Bears not as good at forcing turnovers without Brian Urlacher
BY JOE COWLEY email@example.com August 25, 2012 8:00PM
Safety Major Wright (21) says the Bears’ defense is focused on being plus-two in the turnover battle in every game. | Julio Cortez~AP
THE URLACHER EFFECT
Year Total takeaways (rank in NFC) Urlacher
2011 31 takeaways (tied for fourth) Five takeaways
2010 35 takeaways (second) Four takeaways
2009 28 takeaways (tied for eighth) Dislocated wrist in Game 1
2008 32 takeaways (first) Three takeaways
2007 33 takeaways (fourth) Seven takeaways
2006 43 takeaways (first) Four takeaways
2005 34 takeaways (fourth) Zero takeaways
2004 29 takeaways (sixth) Started only nine games
Updated: September 27, 2012 11:40AM
After three preseason games and nothing but a dress rehearsal left this week in Cleveland, it’s time for the Bears to address the elephant in the room.
Or, in this case, the elephant not in the room.
Coach Lovie Smith can talk about ‘‘next man up’’ all he wants. Defensive coordinator Rod Marinelli can stress ‘‘building depth.’’ But without middle linebacker Brian Urlacher and his injured left knee on the field, the Bears know deep down their defense isn’t ready for the start of the regular season.
Not when its biggest strength is just average at this point.
‘‘Preseason, regular season, it doesn’t matter,’’ safety Major Wright said. ‘‘When we’re on the field, we need to see turnovers.’’
That’s a need that isn’t being met. Through three preseason games, the starting unit is plus-one in the takeaway/giveaway category, with only two real highlights on the defensive side. There was Wright’s interception of Peyton Manning against the Denver Broncos and the sack/fumble by Israel Idonije against the Washington Redskins.
‘‘It’s about getting the ball away,’’ safety Craig Steltz said. ‘‘A strip, an interception, we’ve got to start getting the ball away better than we have. That’s a huge part of what we preach on defense.
‘‘We preach plus-two. We know if we get that plus-two, there’s a high probability of us winning that ballgame. There are a number of ways to get that done, and we have to continue focusing on getting that ball out.’’
While there might be ‘‘a number of ways to get that done,’’ the real cause of the turnover havoc isn’t on the field. Urlacher hasn’t played in the preseason, with the hope he will be ready for the regular-season opener Sept. 9 against the Indianapolis Colts. And the effect Urlacher has on turnovers can’t be ignored.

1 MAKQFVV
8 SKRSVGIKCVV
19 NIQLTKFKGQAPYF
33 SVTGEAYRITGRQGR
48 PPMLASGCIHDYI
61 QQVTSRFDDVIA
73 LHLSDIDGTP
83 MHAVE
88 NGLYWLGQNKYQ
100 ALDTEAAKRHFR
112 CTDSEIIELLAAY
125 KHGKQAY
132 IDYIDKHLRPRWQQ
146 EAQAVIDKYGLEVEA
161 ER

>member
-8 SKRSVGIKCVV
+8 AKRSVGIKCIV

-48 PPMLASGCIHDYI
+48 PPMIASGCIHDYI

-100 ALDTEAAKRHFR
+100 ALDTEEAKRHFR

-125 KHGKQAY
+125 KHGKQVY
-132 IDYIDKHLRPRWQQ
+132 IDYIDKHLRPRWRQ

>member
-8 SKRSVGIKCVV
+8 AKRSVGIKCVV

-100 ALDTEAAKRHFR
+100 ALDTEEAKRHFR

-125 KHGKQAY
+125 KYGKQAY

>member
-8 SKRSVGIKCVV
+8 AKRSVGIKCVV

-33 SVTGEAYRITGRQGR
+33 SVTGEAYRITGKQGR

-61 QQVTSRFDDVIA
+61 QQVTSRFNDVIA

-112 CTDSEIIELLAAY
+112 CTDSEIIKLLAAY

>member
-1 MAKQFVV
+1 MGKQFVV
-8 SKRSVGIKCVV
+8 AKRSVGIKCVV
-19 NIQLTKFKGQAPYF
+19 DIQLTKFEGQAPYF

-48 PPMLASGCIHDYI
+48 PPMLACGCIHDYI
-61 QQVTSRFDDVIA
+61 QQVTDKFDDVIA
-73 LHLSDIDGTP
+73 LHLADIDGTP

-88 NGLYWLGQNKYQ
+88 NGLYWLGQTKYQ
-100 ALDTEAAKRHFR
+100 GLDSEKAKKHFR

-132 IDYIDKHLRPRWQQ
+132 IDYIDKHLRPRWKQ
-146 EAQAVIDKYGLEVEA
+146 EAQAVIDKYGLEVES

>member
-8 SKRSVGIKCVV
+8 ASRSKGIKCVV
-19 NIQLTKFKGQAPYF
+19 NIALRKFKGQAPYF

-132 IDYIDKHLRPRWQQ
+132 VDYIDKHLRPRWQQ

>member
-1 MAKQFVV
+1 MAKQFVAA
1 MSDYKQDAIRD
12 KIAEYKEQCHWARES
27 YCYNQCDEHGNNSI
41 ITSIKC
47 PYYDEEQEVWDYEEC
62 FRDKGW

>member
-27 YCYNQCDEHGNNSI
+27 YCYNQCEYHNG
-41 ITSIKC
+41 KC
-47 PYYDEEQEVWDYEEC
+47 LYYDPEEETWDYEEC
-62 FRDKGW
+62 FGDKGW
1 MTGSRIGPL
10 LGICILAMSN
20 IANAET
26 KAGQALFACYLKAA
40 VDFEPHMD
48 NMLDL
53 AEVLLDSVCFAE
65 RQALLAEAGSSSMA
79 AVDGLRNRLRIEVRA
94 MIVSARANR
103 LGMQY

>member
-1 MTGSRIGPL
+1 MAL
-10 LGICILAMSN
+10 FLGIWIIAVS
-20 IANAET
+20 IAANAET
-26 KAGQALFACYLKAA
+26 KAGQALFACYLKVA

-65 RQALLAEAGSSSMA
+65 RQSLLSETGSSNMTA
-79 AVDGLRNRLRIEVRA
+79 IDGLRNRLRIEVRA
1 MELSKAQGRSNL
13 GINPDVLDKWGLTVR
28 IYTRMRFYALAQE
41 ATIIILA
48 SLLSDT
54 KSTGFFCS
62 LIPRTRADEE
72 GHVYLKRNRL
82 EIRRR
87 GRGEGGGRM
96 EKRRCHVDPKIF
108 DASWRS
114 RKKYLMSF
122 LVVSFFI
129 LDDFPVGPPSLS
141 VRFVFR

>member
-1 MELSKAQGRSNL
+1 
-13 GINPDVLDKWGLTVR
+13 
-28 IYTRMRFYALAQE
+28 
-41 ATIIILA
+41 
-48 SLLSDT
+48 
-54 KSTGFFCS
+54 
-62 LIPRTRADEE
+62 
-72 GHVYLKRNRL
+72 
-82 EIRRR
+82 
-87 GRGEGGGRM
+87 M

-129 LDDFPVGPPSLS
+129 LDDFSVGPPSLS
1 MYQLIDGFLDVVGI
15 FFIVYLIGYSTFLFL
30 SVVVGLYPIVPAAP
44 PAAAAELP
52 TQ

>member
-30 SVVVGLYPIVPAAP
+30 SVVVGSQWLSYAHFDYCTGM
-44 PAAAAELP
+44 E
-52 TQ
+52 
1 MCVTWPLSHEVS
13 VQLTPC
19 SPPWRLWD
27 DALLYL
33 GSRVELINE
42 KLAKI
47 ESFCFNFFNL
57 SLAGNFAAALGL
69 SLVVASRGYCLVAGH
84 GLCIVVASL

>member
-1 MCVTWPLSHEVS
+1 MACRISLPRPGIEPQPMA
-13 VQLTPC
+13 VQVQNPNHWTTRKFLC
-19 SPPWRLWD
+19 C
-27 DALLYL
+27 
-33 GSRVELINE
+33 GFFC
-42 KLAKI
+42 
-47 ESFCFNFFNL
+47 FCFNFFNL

Since Smith became the Bears’ coach and installed his Tampa-2 defense, only twice have the Bears had fewer than 30 takeaways in a season and finished lower than fourth in that category in the NFC. Those two seasons were 2004 and 2009.
Not coincidentally, Urlacher played in only nine games in 2004 and in only one in 2009. The 28 takeaways the Bears had in 2009 were their fewest under Smith.
‘‘[Turnovers] are essential, especially in the defense we run, the Tampa-2,’’ defensive end Corey Wootton said. ‘‘It’s all about getting upfield penetration, getting that rush and really causing turnovers on people. We need to do a better job as a team collectively of getting that ball out a little more.
‘‘Getting turnovers is the key thing. We have turnover goals every game, and I don’t remember when we’ve reached that [this preseason].’’
ESPN analyst Herm Edwards made the point three weeks ago that Urlacher’s size and speed in Smith’s version of the cover-2 is perfect for an opportunistic defense. In the passing game, Urlacher takes away seam routes better than anyone, leaving opposing quarterbacks to force the ball into coverage or run out of time in the pocket. That basically plays right into what the Bears want them to do.
‘‘I don’t know what other teams are stressing, but I know what our team stresses,’’ Wright said. ‘‘It’s about going away from that game plus-two, just having more takeaways than our opponent every week. That’s what we want to do, and it’s not happening like we want it so far.’’
What should make the Bears nervous is that if Urlacher is out for longer than expected or dinged up enough where he isn’t the same playmaker on the field, the focus of Smith’s defense is severely handicapped.
‘‘We take the field as a unit knowing that at any time this ball can come out because we stress it so much,’’ Wright said. ‘‘Brian’s out right now, and we’re just going to roll with what we’ve got.’’